PEG-8 dimethicone is a polyethylene glycol derivative of dimethicone. The structure of dimethicone consists of organic (carbon-based) groups attached to a linear inorganic backbone of silicon and oxygen. Based on this structure, dimethicone is considered to be a hydrophobic oil. One way to make dimethicone more water-soluble is by adding multiple units of ethylene glycol to sites along the polymer chain. The oxygen atoms add polarity to the silicone and are readily available for association with water molecules. This process is called ethoxylation or polyethylene glycol (PEG)-modification. The number associated with the ingredient name (i.e., PEG-8 dimethicone) corresponds to the number of repeat units of ethylene glycol.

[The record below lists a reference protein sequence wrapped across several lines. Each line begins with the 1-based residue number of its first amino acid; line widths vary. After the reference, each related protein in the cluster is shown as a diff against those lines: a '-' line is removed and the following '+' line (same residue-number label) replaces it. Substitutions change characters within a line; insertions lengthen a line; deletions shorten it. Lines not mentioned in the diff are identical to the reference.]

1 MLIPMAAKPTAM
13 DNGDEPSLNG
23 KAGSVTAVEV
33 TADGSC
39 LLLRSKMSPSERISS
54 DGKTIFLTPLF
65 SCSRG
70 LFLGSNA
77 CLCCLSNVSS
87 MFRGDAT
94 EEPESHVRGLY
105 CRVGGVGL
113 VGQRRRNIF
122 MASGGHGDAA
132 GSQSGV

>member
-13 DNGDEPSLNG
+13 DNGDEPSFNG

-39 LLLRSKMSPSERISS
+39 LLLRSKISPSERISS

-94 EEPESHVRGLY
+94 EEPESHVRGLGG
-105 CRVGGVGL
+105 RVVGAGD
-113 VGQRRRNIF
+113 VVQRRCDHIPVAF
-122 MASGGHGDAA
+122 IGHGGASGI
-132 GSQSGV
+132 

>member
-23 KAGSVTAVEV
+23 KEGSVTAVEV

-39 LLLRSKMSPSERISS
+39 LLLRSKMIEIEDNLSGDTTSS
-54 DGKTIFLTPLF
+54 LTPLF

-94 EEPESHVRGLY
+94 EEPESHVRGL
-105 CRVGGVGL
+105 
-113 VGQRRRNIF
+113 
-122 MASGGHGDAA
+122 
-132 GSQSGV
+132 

PEG-8 dimethicone functions to condition, lubricate, and protect the skin. The combination of silicone with methyl groups tends to make it extremely resistant to water, yet it keeps them flexible and moving free, ideal properties for a lubricant. Due to its large molecular size, PEG-8 dimethicone is poorly absorbed into the skin. Therefore, upon application, PEG-8 dimethicone not only prevents water loss, but also protects the skin from penetration of harmful substances, such as irritants and bacteria.